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Section title: Japanese
Introduction | History | Daily Life | Culture | References



Japanese Canadians belong to many different religions, including Buddhism, an ancient religion practised by many Asians and non-Asians around the world. Others are members of Christian churches (such as Roman Catholic and Protestant), while still others are not members of any particular religious organization.


Japanese-Canadian families observe all the official Canadian holidays. For some, New Year's Day is just as important as Christmas. During Oshogatsu (New Year's), Japanese Canadians enjoy lots of special food prepared only for this holiday. It is a time for families to gather and thank all those friends who have helped them throughout the year.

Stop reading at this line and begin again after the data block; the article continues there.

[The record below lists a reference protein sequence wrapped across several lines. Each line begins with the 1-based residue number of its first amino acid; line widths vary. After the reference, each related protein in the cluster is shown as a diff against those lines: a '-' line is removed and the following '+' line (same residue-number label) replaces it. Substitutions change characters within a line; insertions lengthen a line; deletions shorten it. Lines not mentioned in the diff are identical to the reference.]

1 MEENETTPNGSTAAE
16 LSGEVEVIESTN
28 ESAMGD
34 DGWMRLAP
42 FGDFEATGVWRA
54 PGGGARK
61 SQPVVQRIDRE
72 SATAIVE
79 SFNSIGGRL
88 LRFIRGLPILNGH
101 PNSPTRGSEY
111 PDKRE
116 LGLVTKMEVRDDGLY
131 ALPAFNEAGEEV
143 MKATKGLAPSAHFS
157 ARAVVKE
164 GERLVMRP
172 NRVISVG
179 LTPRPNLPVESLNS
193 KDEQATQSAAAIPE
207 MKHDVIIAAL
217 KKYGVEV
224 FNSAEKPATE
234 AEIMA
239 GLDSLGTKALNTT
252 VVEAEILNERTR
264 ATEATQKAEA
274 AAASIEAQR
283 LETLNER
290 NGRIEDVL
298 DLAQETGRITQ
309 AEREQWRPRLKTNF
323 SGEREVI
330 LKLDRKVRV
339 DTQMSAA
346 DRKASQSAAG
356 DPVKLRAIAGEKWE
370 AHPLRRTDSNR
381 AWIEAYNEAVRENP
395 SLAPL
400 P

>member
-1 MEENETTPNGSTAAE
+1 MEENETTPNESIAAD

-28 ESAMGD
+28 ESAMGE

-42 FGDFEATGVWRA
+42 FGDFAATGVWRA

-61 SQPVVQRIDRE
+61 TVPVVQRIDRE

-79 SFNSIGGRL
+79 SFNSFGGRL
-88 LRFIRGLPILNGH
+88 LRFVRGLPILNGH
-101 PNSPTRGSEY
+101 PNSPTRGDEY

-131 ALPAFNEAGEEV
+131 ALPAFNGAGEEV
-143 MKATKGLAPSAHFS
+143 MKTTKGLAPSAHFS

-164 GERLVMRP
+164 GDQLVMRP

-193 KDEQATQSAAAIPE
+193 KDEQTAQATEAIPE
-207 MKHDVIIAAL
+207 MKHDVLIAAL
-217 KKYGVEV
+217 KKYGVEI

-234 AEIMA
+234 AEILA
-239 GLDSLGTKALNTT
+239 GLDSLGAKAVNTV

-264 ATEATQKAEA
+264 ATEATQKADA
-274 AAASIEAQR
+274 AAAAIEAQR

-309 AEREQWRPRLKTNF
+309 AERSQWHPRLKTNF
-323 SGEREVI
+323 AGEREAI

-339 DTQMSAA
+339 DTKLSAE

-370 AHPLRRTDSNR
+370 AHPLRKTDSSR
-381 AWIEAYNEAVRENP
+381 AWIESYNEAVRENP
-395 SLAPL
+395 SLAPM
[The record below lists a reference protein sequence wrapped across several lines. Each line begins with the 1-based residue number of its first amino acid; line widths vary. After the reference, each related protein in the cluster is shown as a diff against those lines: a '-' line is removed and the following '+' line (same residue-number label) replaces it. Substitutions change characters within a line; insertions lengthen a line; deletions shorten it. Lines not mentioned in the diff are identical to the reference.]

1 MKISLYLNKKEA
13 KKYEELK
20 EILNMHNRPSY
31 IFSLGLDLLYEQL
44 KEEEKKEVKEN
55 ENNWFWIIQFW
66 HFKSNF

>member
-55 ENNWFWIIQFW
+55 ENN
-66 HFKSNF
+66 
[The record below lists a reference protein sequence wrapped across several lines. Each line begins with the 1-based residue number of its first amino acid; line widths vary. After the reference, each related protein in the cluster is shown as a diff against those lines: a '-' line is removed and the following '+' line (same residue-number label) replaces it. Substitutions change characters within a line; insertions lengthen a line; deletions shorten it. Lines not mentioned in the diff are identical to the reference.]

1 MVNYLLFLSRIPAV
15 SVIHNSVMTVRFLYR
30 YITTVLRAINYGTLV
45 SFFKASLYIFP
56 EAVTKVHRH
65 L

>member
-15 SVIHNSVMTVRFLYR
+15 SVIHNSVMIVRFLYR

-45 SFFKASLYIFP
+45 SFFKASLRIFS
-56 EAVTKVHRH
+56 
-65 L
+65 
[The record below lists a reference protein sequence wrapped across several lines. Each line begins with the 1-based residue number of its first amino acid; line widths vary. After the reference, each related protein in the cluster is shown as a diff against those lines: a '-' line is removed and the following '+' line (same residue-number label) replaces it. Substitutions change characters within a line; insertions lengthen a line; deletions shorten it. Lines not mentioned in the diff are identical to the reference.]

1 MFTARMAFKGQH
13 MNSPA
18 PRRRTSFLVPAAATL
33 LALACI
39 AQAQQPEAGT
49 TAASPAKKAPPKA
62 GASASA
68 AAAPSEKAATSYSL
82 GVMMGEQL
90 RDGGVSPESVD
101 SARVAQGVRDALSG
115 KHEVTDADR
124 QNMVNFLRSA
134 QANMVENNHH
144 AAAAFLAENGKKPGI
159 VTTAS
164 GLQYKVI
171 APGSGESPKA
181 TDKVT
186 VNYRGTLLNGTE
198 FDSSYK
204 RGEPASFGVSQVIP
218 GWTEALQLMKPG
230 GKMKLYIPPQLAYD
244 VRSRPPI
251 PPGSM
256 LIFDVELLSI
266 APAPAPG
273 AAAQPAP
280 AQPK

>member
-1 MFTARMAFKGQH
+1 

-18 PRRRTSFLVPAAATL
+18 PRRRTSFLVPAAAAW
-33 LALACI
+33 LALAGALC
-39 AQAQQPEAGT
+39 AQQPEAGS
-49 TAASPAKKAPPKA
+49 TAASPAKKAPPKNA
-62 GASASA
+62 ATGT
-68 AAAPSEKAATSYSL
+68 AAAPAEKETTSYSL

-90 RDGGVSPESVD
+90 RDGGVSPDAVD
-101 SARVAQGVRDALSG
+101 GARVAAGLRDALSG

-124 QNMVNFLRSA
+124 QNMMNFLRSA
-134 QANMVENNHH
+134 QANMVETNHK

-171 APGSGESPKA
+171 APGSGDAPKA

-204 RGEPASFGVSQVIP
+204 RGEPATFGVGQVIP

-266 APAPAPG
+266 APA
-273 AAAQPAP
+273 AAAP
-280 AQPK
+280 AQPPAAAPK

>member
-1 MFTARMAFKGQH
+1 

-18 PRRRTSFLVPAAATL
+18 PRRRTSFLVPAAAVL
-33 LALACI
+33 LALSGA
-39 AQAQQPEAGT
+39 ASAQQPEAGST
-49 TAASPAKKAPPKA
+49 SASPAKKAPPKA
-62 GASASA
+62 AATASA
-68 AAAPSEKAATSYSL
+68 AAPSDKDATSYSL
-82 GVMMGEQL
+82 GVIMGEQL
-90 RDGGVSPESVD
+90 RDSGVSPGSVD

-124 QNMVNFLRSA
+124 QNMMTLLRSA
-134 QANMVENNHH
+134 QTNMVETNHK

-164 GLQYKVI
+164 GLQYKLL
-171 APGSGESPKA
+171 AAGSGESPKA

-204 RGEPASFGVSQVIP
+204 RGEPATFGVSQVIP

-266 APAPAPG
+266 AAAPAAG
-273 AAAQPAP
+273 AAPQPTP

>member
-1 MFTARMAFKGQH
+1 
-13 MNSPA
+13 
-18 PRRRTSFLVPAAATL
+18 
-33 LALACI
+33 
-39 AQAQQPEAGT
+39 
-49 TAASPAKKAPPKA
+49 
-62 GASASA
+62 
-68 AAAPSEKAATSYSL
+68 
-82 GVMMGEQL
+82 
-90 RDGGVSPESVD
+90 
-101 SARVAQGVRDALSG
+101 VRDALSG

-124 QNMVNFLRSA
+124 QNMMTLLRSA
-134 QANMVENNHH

For Buddhists, Obon, the Festival of Lights, is a significant celebration. From July to September, Buddhists get together, usually in a park or city square. They dance traditional folk dances to recorded music or to live musicians playing the taiko (drums), fue (flute) and shamisen (a banjo-like instrument). The dancers, dressed in their colourful kimono, circle a yagura or tower where the musicians sit, to express gratitude to their ancestors.

Suki dancing in her kimono, from the story Suki's Kimono   Japanese-Canadian children enjoying the Obon Odori (Gathering of Joy Festival) in Toronto, Ontario, July 1960


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